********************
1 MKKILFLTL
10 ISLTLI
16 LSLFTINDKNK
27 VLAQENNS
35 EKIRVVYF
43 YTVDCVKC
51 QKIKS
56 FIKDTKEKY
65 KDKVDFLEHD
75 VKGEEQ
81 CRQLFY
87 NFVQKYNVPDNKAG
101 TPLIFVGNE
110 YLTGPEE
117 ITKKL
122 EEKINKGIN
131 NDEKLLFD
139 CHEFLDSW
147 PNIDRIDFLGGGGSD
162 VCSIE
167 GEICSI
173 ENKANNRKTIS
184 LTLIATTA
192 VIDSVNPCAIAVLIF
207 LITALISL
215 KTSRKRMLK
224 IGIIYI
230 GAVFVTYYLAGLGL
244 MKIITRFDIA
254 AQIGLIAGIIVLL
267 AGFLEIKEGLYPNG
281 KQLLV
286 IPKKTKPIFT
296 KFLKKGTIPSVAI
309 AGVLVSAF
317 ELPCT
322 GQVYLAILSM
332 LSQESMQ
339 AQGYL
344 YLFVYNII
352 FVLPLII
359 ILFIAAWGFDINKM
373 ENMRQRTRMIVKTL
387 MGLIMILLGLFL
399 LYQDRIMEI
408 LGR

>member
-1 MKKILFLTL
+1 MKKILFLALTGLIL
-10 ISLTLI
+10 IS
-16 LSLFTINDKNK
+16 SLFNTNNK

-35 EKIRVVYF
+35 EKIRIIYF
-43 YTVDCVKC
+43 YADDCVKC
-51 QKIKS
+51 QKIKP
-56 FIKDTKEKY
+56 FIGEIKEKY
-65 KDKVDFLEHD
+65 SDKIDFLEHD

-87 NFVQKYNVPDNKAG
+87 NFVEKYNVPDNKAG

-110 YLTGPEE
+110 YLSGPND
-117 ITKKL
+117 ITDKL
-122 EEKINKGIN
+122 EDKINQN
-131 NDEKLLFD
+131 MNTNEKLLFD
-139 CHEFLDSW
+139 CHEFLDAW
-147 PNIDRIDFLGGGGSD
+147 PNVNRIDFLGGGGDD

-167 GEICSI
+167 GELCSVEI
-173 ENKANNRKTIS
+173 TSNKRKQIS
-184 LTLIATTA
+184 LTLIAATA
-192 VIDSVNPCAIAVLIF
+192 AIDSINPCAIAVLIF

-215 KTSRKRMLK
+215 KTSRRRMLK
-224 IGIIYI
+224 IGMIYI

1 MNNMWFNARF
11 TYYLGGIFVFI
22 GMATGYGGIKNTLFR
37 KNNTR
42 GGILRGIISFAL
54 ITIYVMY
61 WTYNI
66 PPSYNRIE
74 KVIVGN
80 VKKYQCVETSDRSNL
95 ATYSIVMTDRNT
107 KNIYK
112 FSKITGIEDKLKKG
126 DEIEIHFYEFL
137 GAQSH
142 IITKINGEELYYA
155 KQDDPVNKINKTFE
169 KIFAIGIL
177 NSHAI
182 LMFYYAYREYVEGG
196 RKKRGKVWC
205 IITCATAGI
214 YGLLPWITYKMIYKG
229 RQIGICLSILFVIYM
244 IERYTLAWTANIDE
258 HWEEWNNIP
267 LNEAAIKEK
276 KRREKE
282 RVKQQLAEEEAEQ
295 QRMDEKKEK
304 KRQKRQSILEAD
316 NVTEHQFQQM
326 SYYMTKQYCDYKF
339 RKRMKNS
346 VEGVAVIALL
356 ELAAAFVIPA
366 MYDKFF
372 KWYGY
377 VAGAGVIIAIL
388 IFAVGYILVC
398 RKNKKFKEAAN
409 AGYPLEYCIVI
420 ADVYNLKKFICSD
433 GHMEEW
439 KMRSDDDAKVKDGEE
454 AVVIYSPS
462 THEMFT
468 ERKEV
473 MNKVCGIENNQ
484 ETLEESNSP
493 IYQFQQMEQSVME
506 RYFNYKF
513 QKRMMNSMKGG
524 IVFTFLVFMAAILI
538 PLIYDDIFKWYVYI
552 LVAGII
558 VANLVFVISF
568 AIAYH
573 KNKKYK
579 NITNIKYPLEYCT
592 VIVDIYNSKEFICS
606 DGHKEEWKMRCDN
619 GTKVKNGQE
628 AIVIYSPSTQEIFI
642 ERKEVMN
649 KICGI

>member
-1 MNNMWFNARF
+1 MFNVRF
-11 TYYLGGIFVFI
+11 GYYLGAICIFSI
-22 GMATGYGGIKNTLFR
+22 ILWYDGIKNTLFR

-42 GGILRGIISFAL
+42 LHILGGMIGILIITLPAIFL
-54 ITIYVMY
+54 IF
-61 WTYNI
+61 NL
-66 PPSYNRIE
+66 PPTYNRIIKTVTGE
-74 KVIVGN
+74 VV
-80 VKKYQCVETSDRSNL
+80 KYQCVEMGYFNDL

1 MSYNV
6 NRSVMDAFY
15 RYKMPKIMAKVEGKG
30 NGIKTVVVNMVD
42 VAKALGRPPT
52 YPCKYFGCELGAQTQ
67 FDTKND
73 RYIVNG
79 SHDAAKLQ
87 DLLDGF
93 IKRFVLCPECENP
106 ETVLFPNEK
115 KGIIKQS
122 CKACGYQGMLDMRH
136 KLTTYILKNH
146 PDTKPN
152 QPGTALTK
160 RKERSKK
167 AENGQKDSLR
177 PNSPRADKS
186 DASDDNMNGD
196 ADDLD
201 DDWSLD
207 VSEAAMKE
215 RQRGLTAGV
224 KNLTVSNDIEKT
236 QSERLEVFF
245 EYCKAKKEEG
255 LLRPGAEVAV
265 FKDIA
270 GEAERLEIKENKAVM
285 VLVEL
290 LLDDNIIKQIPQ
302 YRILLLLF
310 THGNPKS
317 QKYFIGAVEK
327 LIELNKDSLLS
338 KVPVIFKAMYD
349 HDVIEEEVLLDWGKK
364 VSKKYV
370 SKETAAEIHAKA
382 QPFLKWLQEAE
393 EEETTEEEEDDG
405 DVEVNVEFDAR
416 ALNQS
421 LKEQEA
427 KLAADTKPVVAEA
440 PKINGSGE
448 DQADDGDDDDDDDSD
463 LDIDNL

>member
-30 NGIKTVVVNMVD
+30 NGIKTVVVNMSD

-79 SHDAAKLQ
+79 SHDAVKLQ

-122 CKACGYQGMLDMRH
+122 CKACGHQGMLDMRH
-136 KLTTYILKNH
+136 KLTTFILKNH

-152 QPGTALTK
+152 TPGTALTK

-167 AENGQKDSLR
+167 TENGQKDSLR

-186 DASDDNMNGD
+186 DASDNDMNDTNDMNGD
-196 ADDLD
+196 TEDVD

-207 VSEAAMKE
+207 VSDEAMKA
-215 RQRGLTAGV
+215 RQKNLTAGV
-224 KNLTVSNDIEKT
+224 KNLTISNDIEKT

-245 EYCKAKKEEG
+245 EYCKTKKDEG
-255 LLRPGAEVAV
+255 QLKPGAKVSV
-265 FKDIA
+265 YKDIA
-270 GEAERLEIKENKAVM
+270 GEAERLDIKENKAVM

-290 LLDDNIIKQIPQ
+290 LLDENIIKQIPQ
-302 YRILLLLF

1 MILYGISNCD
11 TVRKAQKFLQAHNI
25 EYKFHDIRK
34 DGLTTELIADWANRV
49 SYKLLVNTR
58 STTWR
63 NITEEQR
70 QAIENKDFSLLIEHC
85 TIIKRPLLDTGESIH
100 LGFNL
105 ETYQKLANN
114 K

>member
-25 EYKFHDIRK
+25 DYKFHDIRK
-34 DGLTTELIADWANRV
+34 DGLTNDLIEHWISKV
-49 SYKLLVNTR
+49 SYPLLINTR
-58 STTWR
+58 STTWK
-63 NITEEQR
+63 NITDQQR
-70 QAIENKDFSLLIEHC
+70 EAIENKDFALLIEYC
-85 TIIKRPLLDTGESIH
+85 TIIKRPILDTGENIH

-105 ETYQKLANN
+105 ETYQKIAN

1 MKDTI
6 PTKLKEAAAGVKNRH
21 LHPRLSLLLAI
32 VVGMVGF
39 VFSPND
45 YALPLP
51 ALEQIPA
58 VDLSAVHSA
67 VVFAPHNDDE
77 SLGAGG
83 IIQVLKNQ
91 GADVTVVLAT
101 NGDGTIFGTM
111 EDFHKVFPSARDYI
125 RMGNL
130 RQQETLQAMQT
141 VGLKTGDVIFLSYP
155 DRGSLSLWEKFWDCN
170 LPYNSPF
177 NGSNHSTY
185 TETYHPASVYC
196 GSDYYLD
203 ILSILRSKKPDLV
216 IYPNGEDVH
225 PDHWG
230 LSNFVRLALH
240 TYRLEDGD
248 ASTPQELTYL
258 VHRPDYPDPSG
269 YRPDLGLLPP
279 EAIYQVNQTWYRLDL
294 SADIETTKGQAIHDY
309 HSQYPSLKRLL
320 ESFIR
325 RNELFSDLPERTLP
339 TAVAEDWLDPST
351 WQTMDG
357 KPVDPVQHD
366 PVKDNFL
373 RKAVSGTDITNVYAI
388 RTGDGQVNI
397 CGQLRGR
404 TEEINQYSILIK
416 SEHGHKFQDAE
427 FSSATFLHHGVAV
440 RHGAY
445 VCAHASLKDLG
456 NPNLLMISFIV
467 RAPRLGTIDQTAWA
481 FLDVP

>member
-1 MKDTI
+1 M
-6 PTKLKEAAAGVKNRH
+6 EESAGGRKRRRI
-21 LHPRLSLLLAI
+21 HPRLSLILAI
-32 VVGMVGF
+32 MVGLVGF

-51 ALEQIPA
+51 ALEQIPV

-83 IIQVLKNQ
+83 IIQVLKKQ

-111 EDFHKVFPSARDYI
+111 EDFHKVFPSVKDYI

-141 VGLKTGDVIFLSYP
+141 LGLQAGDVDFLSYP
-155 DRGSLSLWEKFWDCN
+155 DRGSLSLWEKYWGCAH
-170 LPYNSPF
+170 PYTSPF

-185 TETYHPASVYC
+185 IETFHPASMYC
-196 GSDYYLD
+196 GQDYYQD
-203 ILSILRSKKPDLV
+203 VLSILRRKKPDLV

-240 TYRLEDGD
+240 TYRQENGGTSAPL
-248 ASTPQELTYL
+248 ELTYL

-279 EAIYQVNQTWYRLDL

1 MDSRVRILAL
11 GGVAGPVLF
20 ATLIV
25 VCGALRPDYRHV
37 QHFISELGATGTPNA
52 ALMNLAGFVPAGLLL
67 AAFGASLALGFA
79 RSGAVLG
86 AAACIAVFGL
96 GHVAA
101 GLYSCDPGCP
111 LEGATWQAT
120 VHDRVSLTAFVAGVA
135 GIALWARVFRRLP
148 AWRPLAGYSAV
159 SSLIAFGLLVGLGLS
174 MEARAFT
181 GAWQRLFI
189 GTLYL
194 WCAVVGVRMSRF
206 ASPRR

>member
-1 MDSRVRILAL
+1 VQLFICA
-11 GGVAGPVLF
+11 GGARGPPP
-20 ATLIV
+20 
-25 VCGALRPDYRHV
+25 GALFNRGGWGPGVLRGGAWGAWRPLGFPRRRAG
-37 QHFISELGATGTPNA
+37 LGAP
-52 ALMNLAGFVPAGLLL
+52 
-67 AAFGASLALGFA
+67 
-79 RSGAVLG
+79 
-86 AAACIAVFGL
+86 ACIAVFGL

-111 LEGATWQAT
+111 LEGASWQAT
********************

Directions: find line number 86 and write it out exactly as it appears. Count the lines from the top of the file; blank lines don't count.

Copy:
-215 KTSRKRMLK